The Greek Theatre (Wendy Rogell)

Aside from personal progressions over the past two weeks, Phish was consistently greater than the sum of their parts – as they always have always been during their best eras. By the time Alpine and Jones Beach rolled around, that subconscious flow had returned to the band’s music, jams, sets, and shows. Gelling on another level during Alpine’s opening night, and carrying this momentum through the end of tour, Phish proved they are a “force of nature” once again; a musical tsunami that can crush you at any time. With proficiency no longer a hindrance to creativity, Phish’s unbridled enthusiasm and success over the past two weeks point to another peak era on the horizon. With a rediscovered intent and a will to explore, look out come fall tour and beyond…Phish 2012…I like the sound of that.


Jam of the Day:

Cities > Moma” 8.6.10 I

A monumental exchange of energy between Phish and their crowd, this outlandish groove-fest set the tone for the rest of tour.




8.6.2010 The Greek Theatre, Berkeley, CA < Torrent

8.6.2010 The Greek Theatre, Berkeley, CA < Megaupload

8.6.10 Pollock

A smoking two-set effort on the second night of tour with tour-highlights in “Cities” and “Simple.” But don’t sleep on “Rock and Roll,” another example of Phish’s newest improvisational style.

I: Chalk Dust Torture, Guyute, Ocelot, It’s Ice, Cities > The Moma Dance, Bathtub Gin, Stealing Time From the Faulty Plan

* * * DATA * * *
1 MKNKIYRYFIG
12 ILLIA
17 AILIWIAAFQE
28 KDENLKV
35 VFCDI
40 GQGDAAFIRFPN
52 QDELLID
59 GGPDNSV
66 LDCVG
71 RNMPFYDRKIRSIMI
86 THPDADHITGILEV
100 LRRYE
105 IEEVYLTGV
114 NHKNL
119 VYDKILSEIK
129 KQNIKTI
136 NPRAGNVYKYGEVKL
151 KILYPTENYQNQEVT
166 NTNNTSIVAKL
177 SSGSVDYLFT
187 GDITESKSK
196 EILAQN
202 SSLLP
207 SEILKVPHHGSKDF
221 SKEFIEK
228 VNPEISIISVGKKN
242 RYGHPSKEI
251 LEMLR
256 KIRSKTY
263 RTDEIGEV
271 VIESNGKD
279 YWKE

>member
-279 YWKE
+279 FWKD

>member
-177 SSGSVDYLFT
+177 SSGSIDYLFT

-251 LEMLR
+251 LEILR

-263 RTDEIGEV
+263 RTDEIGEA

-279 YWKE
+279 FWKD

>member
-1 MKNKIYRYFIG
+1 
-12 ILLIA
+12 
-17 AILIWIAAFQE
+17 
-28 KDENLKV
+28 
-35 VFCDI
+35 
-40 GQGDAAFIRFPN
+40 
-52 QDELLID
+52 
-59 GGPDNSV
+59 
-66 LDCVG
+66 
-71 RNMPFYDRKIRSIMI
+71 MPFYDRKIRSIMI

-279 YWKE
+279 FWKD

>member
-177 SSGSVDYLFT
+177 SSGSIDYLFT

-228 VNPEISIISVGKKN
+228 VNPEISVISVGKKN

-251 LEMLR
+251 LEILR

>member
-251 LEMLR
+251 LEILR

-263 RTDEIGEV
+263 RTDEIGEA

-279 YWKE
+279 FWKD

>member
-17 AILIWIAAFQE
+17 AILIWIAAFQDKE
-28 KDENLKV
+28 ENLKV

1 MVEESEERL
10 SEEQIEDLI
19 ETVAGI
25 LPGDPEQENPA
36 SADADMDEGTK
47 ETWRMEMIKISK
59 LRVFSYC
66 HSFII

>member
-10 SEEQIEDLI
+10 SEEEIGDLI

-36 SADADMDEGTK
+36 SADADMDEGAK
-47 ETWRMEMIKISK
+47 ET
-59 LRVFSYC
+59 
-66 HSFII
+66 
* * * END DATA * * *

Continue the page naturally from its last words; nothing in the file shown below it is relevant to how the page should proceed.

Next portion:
II: Rock and Roll > Ghost > Mike’s Song > Simple > Backwards Down the Number Line, Show of Life, Seven Below > Weekapaug Groove, You Enjoy Myself

E: Good Times Bad Times

Source: Schoeps mk22> KC5> CMC6xt> EAA PSP-2 + Schoeps mk4v> KC5> M222> NT222> Aeta PSP-3> SD 744t (@24bit/48kHz) (Taper – ctaylor)

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729 Responses to “Leg Two: First Impressions”

  1. Jeffiem Says:

    Dear Phish: Please do not play in Virginia while I am in Colorado for Thanksgiving. That would not make this Hokie happy.
    Or maybe just necessitate a Charleston>Greensboro/Asheville (fingers crossed) run.

    But really. I liked the October 22 date so much better than the Novemeber 22.
    I never thought that I’d be pissed to go to Colorado.

  2. Mr. Completely Says:

    I mean, he’s not down with the Live Evil style Miles, or Tibetan monk chanting, but plenty of adults agree with him on those

  3. halcyon Says:

    Dan Zanes and Friends features all sorts of good family friendly songs. Many albums feature influences from all over the world too.

  4. El Duderino Says:

    Charleston, SC. > Asheville would be really nice and super convenient

  5. RamblinOnMyMind Says:

    As a child I never liked “kids music” and my favorite album was Appetite for Destruction, which my mom had on cassette and played in the car all the time. There are curse words on that album, as you know, but as a child I didn’t know what they meant, or even that they were words. I would sing along to “You’re Crazy” as “You’re walkin crazy”. I did have cover/tape sleeve with drawings taken away from me though.

  6. butter Says:

    love the avatar @C

  7. Mr.Palmer Says:

    Added another night to my AC hotel reservation. Gonna be bittersweet leaving that dump prior to the actual Halloween show, but at least there will be 2 show preceding halloween. Don’t see myself hitting anything else this fall. 🙁

  8. El Duderino Says: